What To Expect at Your Baby’s First Pediatric Appointment
You spent 9 months waiting for this moment. You have your precious newborn baby in your arms! Whether you birthed your baby in the hospital, a birthing center, or at home, it’s time to make that first pediatric appointment for your new baby.
When you call to make that appointment, try to schedule a time when the office is usually less busy and when you have a second person to go along with you. You have a better chance of a shorter wait and being exposed to fewer germs if the office is not busy.
Leaving the house with your new baby might seem a bit scary, so remember to pack all the essentials such as blankets, burp cloths, an extra change of clothes, extra diapers and wipes, a pacifier if using one, and bottles if you are formula feeding.
Now you may be wondering what to expect at this first appointment.
When you enter the exam room you will be asked to undress the baby. You may use your blanket to cover your baby and keep them warm. The baby will be measured, have their vital signs checked, and a physical assessment
Your baby will be measured and weighed. The length measurement may differ slightly from the one at birth. Measuring a newborn is not an exact science, and there is room for a little error. They will also measure your baby’s head circumference, which also may be slightly different due to the baby’s head shape rounding out.
They will check your baby’s temperature, heart rate, and respiratory rate. Some offices will also apply a little light to your baby’s foot. This checks the blood oxygen saturation, which can indicate that both the lungs and heart are working well.
The provider will check the baby from head to toe. They will check the size and shape of the head and that the fontanels, often called soft spots, are open and flat. They will also check that your baby is alert and that all of their newborn reflexes are intact. Your baby’s skin color will be looked over. Your baby’s provider will assess for any birthmarks or the presence of any bumps or rashes. Many different bumps or rashes can be normal. The baby’s muscle tone, hips, and genitalia will be assessed.
Sometimes the baby will need to have their newborn screening either completed or repeated at the first visit. The newborn screening is a blood test that checks for many different metabolic and inherited medical conditions. A blood sample is obtained through a heel stick and then sent to the lab for testing.
Common Questions from Parents
During the appointment, your baby’s provider should give you an opportunity to ask any questions you may have. Some providers will point out and explain what they are seeing as they examine the baby, but others will not. Feel free to ask questions about the examination. If you have noticed any changes to your baby’s skin ask about it. If you have any concerns, or if you are unsure if something is normal, then ask. Newborns go through many changes during their first weeks of life.
Some commonly asked questions include:
Is my baby’s weight okay? It is normal for babies to lose up to 10% of their birth weight. Many babies are back at birth weight back by 2 weeks.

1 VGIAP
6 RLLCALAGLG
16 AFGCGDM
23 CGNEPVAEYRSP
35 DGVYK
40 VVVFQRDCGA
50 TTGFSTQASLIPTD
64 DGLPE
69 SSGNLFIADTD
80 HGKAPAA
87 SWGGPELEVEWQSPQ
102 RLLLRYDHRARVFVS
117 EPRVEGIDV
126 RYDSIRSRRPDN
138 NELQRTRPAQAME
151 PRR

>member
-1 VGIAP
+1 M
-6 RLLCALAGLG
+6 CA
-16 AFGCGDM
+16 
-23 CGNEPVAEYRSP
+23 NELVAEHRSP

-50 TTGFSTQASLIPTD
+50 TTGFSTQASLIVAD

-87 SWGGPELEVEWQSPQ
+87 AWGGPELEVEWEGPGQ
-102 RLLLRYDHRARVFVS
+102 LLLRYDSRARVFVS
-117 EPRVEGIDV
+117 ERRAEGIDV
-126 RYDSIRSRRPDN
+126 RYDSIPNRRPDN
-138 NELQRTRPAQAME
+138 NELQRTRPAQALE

How often should my baby eat? Do I have to continue to wake baby at night for feeds? If the baby is breastfeeding then you want to feed the baby every 2-3 hours, from the time the baby starts one feed to the time they start the next. If the baby is formula feeding then the baby should eat every 3-4 hours. Again, this is based on when the baby starts, not ends, a feed. Once your baby is back up to birth weight, then generally you do not need to wake them at night to feed, unless your provider tells you otherwise.
How long should my baby nurse at each feed? Each baby is different so it may be as short as 10-15 minutes or as long as 40-50 minutes. However, you should offer one breast at each feed, especially in the beginning. This will ensure that the baby empties the breast and gets the fatty milk. The fatty milk is farther back in the milk ducts. Keep baby on the breast as long as they are eating. You can unlatch the baby once they are no longer sucking and swallowing. If your baby is still showing signs of hunger after finishing nursing on one side, you can offer the other breast. Otherwise, offer the other breast with the next feed.
How many wet and/or dirty diapers should the baby have each day? Most newborns will have at least one wet and one dirty diaper for each day of life. Meaning by day 3, we expect at least 3 wet and 3 dirty diapers. Around day 6 until about 6 weeks your baby should be having approximately 6-8 wet diapers and 5 dirty diapers a day.Some babies pee and poop after every feed, so they have more wet and/or dirty diapers.
The first appointment is a time to measure and examine the baby and answer any questions that the new parents may have. It can be a good idea to write down your questions to take with you to that first appointment.
Meet The Author
Brooke is a certified Pediatric Nurse Practitioner with over 15 years of pediatric and postpartum nursing experience. She is the mother of two boys and a baby girl. Brooke loves sharing her knowledge and engaging with others on her social media channels. When she’s not chasing the sunshine you can find her blogging about everything pregnancy through parenting at simplywellfamily.com